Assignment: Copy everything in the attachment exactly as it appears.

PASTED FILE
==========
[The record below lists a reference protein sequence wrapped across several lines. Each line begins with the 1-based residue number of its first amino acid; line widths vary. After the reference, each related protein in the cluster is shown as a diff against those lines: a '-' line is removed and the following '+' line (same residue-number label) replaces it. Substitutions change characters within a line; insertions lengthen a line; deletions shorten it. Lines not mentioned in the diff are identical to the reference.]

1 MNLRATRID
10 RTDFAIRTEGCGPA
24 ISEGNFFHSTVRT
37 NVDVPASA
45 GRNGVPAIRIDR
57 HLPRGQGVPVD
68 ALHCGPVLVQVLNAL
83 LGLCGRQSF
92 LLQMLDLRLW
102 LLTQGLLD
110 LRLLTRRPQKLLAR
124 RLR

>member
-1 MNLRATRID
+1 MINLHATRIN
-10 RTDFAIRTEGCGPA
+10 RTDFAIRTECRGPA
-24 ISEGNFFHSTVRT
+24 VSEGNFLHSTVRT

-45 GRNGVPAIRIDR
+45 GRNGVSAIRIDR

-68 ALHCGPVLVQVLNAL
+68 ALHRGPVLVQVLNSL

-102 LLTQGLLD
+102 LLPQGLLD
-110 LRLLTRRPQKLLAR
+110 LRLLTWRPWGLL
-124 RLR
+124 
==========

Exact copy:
[The record below lists a reference protein sequence wrapped across several lines. Each line begins with the 1-based residue number of its first amino acid; line widths vary. After the reference, each related protein in the cluster is shown as a diff against those lines: a '-' line is removed and the following '+' line (same residue-number label) replaces it. Substitutions change characters within a line; insertions lengthen a line; deletions shorten it. Lines not mentioned in the diff are identical to the reference.]

1 MNLRATRID
10 RTDFAIRTEGCGPA
24 ISEGNFFHSTVRT
37 NVDVPASA
45 GRNGVPAIRIDR
57 HLPRGQGVPVD
68 ALHCGPVLVQVLNAL
83 LGLCGRQSF
92 LLQMLDLRLW
102 LLTQGLLD
110 LRLLTRRPQKLLAR
124 RLR

>member
-1 MNLRATRID
+1 MINLHATRIN
-10 RTDFAIRTEGCGPA
+10 RTDFAIRTECRGPA
-24 ISEGNFFHSTVRT
+24 VSEGNFLHSTVRT

-45 GRNGVPAIRIDR
+45 GRNGVSAIRIDR

-68 ALHCGPVLVQVLNAL
+68 ALHRGPVLVQVLNSL

-102 LLTQGLLD
+102 LLPQGLLD
-110 LRLLTRRPQKLLAR
+110 LRLLTWRPWGLL
-124 RLR
+124 